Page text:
Teacher quality, motivation deserves urgent attention
What you need to know:
Teachers are the backbone of high-quality public education and strengthening the teacher workforce can lay the foundation for the fruitful investments in other areas of public education
In line with 2019 Uganda National Teacher Policy (NTP) approved by Cabinet, with an aim of standardization of the teaching profession, teacher quality is the single most important feature for the schools that boost student achievements. It is also the second most important determinant of student learning after family background.
Teachers are the backbone of high-quality public education and strengthening the teacher workforce can lay the foundation for the fruitful investments in other areas of public education.
However, though the policy can accomplish much in the educational system like streamline management of pre-service and in service teachers and retention, its impact remains insufficient. It rarely addresses the low teacher pay, incentives, selection criteria and procedures, as well as length in the time of training for the teachers.
The teacher low pay not only hinders the attraction of new teachers to the field, but also makes it hard to retain those in the system. Very often, teachers need to complement their income, which results in low availability for lesson preparation and focus on teaching.
In addition to the lockdown induced by Covid-19 pandemic, a good number of teachers quit the profession citing better pay in the businesses they ventured into.
On average, a primary teacher in Uganda is paid a salary of Shs467,000. compared to a Kenyan primary teacher that earns Ksh 25692 which is equivalent to Shs790,000, almost double that of Ugandan teachers.
The education ministry should put up effective mechanisms to motivate teachers. Incentives like facilitating their transport, for example the case for Government giving out bicycles to Local Councilors, can be also translated for teachers as well in order to reduce on the transport costs and expenditures.
The share of the Education budget should be increased from the current to 20%. This will cater for loan scheme initiatives, scholarship opportunities and funding for quality teacher recruitment. Higher quality candidates may be more inclined to become teachers if compensation and working conditions are adequate and if there are attractive career opportunities for them to develop as professionals.
These will stimulate teachers to give their best in the classroom and
solve the shortage of teachers in Uganda. Given that our pupil-teacher ratio stands at 53:1 according to 2019 UNESCO reports. This ratio is high compared to the UN recommended ratio of 40:1 at primary level.
For the teachers already in service, admission for trainings should be as a result of the deficit and it should be individually targeted as opposed to compulsory admission into the training. This can be achieved through performance appraisal to determine teachers` deficit to support the areas that require further training development. This will eliminate the assumption that all teachers need the qualification and might only require refresher courses since the curriculum changed. In doing so, it will save the time and scarce resources. Thus, the approach should be flexible and modular where teachers choose what and how they want to learn.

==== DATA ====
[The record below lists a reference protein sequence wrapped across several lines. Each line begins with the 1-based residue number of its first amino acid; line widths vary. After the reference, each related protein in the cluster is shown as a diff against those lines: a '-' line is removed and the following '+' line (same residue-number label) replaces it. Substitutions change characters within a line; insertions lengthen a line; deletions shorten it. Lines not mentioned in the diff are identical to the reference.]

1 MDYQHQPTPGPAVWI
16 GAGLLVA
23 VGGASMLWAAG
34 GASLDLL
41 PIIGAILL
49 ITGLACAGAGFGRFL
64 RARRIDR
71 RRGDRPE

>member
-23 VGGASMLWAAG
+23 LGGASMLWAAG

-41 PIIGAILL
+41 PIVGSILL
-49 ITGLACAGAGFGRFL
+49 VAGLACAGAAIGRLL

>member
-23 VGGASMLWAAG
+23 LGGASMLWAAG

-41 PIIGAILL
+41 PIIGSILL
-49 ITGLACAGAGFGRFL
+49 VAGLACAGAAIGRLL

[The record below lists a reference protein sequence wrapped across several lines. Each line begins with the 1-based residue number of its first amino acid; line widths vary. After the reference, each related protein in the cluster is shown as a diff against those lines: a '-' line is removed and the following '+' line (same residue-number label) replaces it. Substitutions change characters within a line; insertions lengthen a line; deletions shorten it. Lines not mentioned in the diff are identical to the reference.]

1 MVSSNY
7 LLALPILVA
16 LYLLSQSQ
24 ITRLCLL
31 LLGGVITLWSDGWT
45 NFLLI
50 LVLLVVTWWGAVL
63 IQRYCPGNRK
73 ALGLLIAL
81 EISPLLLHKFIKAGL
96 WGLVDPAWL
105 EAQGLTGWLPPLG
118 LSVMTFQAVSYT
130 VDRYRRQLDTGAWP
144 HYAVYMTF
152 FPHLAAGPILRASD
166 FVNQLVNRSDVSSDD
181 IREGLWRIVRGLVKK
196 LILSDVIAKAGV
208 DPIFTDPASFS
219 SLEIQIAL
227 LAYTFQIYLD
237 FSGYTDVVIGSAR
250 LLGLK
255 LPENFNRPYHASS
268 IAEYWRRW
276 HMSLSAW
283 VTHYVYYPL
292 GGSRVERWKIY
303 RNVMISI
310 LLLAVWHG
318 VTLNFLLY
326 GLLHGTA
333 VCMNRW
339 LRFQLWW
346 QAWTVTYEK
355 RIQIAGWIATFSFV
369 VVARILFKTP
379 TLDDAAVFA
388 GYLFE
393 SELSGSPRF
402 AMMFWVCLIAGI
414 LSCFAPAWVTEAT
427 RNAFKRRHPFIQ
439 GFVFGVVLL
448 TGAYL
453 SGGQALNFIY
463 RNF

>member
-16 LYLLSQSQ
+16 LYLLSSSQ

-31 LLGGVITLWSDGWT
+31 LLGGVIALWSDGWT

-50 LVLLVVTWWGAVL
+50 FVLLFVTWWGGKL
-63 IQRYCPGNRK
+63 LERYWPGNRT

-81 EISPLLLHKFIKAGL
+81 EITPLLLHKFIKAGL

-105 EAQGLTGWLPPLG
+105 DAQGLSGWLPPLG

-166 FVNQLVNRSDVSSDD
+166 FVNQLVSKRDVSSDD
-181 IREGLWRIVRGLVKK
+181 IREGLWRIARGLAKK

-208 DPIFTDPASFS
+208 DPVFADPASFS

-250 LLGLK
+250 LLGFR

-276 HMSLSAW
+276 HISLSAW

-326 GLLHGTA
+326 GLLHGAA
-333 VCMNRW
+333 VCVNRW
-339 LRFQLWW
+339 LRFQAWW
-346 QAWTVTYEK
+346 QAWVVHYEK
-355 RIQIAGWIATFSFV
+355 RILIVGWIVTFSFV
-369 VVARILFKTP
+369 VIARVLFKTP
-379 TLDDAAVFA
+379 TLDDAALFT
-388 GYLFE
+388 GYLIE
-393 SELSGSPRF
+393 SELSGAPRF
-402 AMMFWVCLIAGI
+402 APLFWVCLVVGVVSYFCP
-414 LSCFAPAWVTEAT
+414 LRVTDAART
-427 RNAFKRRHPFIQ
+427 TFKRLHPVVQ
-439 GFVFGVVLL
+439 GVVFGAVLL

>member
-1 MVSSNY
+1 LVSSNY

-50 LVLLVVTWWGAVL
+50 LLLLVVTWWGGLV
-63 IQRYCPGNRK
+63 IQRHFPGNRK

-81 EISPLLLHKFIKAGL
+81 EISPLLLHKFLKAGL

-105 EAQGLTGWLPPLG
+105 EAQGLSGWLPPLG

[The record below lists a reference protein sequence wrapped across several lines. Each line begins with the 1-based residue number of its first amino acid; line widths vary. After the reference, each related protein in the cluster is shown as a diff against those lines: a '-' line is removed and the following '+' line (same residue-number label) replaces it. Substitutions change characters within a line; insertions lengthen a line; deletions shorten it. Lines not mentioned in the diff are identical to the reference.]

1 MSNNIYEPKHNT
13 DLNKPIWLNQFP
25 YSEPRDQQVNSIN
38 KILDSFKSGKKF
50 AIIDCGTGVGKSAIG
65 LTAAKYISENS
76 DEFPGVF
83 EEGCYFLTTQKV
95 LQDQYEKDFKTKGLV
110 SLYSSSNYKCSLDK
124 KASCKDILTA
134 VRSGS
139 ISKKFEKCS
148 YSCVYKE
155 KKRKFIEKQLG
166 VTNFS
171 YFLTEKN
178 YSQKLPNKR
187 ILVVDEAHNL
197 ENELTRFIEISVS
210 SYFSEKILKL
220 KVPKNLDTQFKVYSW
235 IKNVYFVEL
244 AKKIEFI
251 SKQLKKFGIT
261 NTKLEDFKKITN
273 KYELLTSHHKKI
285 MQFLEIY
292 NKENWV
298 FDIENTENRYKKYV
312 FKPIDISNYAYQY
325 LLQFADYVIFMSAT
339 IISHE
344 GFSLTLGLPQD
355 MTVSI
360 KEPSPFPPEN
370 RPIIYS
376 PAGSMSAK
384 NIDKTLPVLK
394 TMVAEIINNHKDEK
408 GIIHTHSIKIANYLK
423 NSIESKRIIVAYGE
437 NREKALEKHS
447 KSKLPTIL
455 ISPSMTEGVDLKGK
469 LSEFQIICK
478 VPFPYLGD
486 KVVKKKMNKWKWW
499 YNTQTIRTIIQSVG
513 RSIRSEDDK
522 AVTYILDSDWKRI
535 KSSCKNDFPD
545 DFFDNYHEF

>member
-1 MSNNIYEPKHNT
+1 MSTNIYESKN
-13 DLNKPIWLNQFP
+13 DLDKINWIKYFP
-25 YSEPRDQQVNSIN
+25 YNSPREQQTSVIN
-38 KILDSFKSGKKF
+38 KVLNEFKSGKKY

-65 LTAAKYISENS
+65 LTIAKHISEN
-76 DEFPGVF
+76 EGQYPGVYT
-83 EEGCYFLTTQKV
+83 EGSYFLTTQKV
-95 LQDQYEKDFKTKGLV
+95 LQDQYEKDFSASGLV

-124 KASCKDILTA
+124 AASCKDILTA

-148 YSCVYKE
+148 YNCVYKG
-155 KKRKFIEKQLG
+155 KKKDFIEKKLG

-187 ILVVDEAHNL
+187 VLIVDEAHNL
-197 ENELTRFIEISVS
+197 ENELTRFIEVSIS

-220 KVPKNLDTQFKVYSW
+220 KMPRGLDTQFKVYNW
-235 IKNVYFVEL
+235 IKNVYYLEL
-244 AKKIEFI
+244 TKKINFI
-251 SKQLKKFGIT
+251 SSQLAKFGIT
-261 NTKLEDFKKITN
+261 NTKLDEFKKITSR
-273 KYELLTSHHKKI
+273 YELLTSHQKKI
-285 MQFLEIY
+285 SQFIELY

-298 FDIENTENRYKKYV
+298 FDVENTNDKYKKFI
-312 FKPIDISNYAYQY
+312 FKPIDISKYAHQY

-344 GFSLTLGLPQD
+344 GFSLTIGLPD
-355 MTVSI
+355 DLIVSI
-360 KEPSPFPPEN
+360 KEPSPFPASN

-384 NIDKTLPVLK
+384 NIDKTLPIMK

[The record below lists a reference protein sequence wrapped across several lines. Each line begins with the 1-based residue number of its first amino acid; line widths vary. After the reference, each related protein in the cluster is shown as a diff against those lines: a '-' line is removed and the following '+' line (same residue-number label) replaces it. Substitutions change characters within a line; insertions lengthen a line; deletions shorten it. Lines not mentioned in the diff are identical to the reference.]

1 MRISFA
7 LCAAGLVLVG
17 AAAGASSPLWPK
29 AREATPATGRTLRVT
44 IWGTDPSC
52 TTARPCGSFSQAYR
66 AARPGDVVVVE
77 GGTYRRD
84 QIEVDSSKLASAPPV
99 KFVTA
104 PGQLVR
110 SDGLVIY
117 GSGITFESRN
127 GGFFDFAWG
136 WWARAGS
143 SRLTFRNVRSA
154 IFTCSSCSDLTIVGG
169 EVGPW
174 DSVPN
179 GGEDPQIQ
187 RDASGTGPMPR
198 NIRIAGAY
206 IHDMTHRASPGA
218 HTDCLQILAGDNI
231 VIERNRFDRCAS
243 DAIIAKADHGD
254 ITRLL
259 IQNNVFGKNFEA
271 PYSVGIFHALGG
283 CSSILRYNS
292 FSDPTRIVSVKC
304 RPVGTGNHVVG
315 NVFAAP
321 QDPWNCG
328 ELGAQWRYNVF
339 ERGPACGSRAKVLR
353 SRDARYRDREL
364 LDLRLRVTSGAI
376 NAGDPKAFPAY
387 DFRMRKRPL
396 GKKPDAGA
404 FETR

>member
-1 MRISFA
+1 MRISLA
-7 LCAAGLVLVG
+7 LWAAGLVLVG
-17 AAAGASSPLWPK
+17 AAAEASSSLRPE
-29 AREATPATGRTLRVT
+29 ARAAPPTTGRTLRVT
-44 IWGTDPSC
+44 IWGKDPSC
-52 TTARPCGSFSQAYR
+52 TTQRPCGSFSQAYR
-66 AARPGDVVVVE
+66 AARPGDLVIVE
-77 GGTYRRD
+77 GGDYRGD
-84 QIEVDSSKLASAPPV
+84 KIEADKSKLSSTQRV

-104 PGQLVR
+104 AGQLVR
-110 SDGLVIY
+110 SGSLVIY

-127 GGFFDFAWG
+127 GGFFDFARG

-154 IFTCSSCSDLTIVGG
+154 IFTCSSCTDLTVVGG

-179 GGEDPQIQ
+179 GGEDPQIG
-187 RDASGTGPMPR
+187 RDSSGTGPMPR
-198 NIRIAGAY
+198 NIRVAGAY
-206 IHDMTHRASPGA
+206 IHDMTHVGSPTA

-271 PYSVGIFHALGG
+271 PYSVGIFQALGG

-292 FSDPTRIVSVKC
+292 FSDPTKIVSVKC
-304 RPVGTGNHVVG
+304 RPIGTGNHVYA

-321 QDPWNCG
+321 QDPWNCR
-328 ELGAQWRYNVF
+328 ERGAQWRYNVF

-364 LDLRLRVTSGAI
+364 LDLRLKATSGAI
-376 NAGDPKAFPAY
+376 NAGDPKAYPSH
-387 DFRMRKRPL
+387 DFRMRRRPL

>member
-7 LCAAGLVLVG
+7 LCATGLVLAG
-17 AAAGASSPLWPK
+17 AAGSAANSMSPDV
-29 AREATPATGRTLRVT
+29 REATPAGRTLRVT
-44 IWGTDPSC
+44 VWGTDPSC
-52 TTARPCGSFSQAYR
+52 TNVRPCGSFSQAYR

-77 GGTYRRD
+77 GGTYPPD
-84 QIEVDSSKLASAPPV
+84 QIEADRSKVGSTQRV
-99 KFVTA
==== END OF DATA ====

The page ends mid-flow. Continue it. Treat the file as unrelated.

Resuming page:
The NTP has a lengthy training, for instance it requires teachers who were trained as nursery school teachers to first acquire diplomas to match the equivalent of an A-level which will allow them entry into a university degree programme in Uganda. This suggests that it may take a teacher several years to upgrade. This makes the process to obtain degrees too lengthy, costly and stressful, which might force some of them to leave the profession all together.
Over the long run, the best way to strengthen teacher quality will be to attract capable, intrinsically motivated people into the profession, a thing the NTP missed. For the new entrants, let the selection start with admitting quality as opposed to admitting candidates who chose an education degree as a last choice. In Uganda, most of the youth who go into teaching are not among the highest performers. The failure of education providers to select the right candidates with best competencies in numeracy and literacy will keep the quantity not quality.
Shangai, China, is a good example of this type of system. The quality of teaching is directly controlled by the government through policies to match teachers` skills to student needs. The government involvement in controlling the quality of teaching in Shanghai is characterized by attracting the best into the teaching profession. This is through targeted scholarship programs, having a strong system to assign teachers and principals to the schools where they are most needed. This is in addition to having a school accountability mechanism to intervene in low-performing schools.
Resident Research Associate at Great Lakes Institute for Strategic Studies